Viagra approved in Canada for Treatment
of Erectile Dysfunction
Medical Update Memo
March 9, 1999
Pfizer Canada announced on March 9 that the federal Health
Protection Branch has approved the oral therapy Viagra (sildenafil
citrate) for the treatment of erectile dysfunction. It is anticipated
that the therapy will be available by prescription at the end
of March. Erectile dysfunction can occur as the result of multiple
On March 9, Pfizer Canada announced that the federal Health
Protection Branch has approved the use in Canada of Viagra (sildenafil
citrate), a new type of medication for erectile dysfunction
(ED). In large Phase III clinical trials involving more than
4,500 men with ED, the drug was found to be effective as a treatment
for ED in about 70 percent of the treated group compared to
placebo. Participants were diagnosed as having mild, moderate
or complete ED because of a broad range of medical conditions
including high blood pressure, high cholesterol levels, spinal
cord injury, diabetes and prostate surgery. The median age was
55, and participants had experienced ED for an average of five
years prior to the trials.
Erectile dysfunction is defined as the consistent
inability to achieve and/or maintain an erection sufficient
for satisfactory sexual activity. It is associated with a broad
range of medical conditions including multiple sclerosis, diabetes,
prostate cancer surgery, spinal cord injury, cardiovascular
diseases and depression.
Viagra works by increasing the blood flow
to the penis which is necessary for establishing and maintaining
an erection. The drug is the first in a new class of medications
known as phosphodieterase type 5 inhibitors. It is taken orally
as a single tablet in three different choices of dosage strength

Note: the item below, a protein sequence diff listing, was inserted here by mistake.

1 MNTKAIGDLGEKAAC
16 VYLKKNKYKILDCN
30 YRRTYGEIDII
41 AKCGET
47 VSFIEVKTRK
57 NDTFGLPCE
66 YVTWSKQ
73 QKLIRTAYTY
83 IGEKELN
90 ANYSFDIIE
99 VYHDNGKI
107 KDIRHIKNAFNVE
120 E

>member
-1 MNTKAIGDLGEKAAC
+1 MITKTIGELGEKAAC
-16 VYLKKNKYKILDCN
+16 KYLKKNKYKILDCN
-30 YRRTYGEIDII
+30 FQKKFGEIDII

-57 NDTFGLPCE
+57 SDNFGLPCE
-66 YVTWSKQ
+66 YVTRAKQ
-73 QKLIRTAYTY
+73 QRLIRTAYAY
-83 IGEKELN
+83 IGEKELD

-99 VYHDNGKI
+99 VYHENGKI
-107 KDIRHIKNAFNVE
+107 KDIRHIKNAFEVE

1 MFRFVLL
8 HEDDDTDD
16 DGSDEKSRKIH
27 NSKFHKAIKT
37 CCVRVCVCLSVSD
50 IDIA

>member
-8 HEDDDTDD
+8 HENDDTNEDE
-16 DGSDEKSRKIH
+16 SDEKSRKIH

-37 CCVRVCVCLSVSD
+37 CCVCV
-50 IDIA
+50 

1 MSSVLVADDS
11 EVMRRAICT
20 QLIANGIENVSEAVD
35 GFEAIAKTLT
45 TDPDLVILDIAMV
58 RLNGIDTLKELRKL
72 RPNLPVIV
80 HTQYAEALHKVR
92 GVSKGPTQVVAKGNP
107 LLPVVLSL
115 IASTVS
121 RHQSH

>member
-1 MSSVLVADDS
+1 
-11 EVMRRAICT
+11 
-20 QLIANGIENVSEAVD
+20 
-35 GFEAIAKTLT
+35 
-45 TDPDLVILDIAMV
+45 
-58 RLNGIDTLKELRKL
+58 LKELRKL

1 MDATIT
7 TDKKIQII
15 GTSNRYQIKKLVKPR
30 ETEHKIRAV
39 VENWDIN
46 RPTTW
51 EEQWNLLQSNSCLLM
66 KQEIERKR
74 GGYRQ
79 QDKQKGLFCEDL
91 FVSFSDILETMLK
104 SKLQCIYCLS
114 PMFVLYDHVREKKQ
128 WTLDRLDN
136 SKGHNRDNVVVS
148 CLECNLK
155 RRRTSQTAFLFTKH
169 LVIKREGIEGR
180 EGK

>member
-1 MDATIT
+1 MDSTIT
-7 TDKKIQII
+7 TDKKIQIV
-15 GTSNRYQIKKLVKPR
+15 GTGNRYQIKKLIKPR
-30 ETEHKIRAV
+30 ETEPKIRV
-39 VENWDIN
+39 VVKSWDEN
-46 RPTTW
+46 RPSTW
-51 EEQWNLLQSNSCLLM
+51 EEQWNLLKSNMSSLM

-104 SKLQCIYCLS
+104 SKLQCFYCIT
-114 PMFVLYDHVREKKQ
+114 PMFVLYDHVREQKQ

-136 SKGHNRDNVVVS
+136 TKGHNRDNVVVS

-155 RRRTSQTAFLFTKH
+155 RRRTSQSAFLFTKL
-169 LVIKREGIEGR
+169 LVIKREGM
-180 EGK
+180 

about 30 minutes to one hour before anticipated sexual activity.
Although the original clinical trial did
not include men with multiple sclerosis, clinical trials of
Viagra's safety and efficacy in men with MS are now underway
in the United States and Europe. Results are anticipated sometime
Erectile dysfunction is the most commonly
reported sexual concern of men with multiple sclerosis. Some
studies suggest that up to 70 percent of men with MS experience
ED at some point in the disease.
Viagra should not be taken by individuals
who are taking any form of nitrates, including the heart medicine
nitroglycerine. The combined use of nitrates and Viagra may
lead to sudden and potentially dangerous drops in blood pressure.
During the clinical trial, the most common side effects of taking
Viagra were headache, facial flushing and indigestion.
As with other treatments which can benefit
people with MS, the Multiple Sclerosis Society of Canada will
be urging provincial governments as well as private and group
health insurance payers to provide coverage for this new drug.
The Multiple Sclerosis Society of Canada is an independent,
voluntary health agency and does not approve, endorse or recommend
any specific product or therapy but provides information to
assist individuals in making their own decisions.